Daybrook station closed to passengers on 4 April 1960 following subsidence in Mapperley Tunnel, and until the edition of winter 1961-2 the Eastern Region timetable noted that its service was suspended. Closure to passengers of the Basford (North) to Netherfield & Colwick line through Daybrook was made official on 12 March 1962. The station remained open for goods traffic, reached only from Leen Valley Junction to the west. Final closure to all traffic came on 1 June 1964. For a short period after closure the line to the west of the station was used to store condemned rolling stock including passenger carriages and coal wagons.
The track through Daybrook station was lifted in August 1965. The station remained in a derelict state but by 1970 the west end of the site was lost under the Longdale Road residential development. The station buildings survived until at least 1971; at that time they were being used by Rank Hovis McDougal to store redundant plant and machinery. RHM eventually acquired the remainder of the station site, and some time in the 1970s the buildings were demolished to make way for a warehouse for the plant; this warehouse was later extended almost up to Mansfield Road. After closure of the flour mill the site was once again cleared (c1990s) prior to the construction of the Madford Retail Park which opened in 1994. A public footpath to Edwards Lane runs along the south side of the station site
Click here to see an inaccurate 1975 Russian map of Daybrook
GNR DERBYSHIRE & STAFFORDSHIRE EXTENSION
The GNR Derbyshire & Staffordshire Extension, locally known as the (Derby) Friargate Line, linked Nottingham and Grantham to the east of the East Midlands counties with Burton upon Trent to the north-west of the area. It was an extension of the Ambergate, Nottingham, Boston & Eastern Junction Railway which had been acquired by the Great Northern Railway.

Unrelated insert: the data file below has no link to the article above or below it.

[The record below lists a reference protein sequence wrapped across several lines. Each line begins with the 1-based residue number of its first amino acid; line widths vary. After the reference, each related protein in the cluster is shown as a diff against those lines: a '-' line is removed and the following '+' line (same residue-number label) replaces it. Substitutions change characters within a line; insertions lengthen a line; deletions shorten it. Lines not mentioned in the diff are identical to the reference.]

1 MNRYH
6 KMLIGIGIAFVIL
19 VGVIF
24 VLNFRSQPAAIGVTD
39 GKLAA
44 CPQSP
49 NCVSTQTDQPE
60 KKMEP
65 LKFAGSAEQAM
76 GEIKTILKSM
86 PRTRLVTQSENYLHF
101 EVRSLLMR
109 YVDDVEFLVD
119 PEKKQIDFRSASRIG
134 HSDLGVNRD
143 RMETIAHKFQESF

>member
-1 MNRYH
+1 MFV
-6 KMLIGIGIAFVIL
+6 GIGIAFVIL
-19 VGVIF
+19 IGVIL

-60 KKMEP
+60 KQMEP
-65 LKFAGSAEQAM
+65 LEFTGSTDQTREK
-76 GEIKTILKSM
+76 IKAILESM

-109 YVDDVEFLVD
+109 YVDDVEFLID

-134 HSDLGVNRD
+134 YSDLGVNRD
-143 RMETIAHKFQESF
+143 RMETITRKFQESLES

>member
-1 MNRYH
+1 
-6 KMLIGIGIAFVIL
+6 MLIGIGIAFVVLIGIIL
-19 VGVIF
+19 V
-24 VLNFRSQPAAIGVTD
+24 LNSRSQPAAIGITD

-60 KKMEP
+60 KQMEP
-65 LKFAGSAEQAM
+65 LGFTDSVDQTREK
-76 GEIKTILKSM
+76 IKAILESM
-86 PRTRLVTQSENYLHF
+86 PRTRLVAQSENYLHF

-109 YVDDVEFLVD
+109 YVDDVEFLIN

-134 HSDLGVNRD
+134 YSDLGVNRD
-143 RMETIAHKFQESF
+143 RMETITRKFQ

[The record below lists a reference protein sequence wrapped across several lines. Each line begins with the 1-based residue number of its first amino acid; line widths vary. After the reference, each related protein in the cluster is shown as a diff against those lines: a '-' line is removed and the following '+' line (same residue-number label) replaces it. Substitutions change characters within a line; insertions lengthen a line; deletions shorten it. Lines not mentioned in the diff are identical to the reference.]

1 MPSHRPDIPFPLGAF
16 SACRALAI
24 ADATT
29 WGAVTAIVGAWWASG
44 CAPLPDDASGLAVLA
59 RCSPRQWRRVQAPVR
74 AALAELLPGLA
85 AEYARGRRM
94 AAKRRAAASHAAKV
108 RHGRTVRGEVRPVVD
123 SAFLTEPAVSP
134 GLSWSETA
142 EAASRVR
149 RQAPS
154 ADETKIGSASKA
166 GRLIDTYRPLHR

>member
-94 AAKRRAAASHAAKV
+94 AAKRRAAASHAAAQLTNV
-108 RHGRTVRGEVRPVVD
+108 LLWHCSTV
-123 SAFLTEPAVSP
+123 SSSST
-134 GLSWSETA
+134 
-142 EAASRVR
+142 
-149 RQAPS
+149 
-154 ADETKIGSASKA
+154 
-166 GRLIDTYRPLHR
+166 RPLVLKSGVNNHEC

The intrusion of the GNR Derbyshire extension lines into the coalfield area was routed round the northern part of Nottingham between Colwick, Daybrook and Basford, through the 1132yd Mapperley Tunnel to avoid building the railway over a ridge. From Basford the new railway headed towards Egginton Junction where it joined North Staffordshire Railway metals.
The Derbyshire & Staffordshire Extension Railway was authorised by the Great Northern Railway (Derbyshire & Staffordshire) Act of 1872 and was completed in 1878. The construction of the line had been difficult for, rather than following natural routeways, its tracks were laid across the grain of the land and encountered hilly country broken into blocks by broad valleys. Trains were carried high above the River Leen by a nine-arch brick viaduct at Bulwell, but less than two miles further west they were running through a tremendous limestone cutting punctuated by a short tunnel at Watnall. The Erewash Valley presented another formidable problem, but the way in which this was tackled gave the line its most distinctive engineering feature and one which figured prominently in the landscape: the Ilkeston viaduct. West of Ilkeston the ground undulated less, but cuttings and severe gradients abounded, and another viaduct was necessary at Breadsall, and tunnels were bored near West Hallam and Mickleover.